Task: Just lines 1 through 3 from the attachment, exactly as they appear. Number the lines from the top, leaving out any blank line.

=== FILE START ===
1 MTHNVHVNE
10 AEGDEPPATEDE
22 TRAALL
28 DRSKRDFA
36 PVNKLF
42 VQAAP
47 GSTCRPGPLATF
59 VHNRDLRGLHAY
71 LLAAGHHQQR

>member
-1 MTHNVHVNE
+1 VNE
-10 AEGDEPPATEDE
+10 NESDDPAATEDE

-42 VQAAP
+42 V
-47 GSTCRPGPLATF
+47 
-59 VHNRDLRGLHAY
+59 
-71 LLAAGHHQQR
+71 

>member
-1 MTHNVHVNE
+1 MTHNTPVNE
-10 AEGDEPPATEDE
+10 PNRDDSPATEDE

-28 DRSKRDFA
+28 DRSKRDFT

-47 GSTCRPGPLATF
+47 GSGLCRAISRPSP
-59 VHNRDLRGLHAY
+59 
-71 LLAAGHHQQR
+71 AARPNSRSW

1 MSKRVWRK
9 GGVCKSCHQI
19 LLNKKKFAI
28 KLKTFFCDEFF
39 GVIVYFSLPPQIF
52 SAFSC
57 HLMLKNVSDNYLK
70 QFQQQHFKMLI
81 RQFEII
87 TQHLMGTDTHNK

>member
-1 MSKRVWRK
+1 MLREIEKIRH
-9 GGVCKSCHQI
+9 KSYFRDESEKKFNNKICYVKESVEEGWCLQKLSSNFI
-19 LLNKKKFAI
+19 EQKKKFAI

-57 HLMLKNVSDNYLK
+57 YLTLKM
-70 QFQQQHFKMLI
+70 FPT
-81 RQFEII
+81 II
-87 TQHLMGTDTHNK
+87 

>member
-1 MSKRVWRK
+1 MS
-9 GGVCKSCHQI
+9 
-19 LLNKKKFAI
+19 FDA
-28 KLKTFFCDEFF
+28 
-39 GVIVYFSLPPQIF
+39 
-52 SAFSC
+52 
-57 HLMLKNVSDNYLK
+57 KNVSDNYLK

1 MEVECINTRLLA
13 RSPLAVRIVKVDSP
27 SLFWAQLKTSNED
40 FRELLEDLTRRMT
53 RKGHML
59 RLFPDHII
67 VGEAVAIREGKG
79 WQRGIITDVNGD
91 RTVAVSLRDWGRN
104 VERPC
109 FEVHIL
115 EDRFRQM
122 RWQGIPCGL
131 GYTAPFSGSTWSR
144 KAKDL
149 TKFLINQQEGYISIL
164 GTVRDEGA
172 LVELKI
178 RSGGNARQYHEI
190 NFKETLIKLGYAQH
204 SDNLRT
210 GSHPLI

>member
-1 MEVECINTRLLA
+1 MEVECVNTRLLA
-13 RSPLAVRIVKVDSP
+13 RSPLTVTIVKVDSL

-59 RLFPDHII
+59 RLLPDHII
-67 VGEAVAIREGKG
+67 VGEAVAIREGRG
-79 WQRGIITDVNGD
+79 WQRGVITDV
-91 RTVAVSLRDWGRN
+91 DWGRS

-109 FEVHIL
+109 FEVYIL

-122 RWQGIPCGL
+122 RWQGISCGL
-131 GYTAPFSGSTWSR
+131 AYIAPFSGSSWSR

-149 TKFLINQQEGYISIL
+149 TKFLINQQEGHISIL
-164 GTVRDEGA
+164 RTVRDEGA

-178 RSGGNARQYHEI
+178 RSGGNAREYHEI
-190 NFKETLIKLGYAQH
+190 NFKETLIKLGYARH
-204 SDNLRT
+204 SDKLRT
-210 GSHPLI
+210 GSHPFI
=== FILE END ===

1 MTHNVHVNE
10 AEGDEPPATEDE
22 TRAALL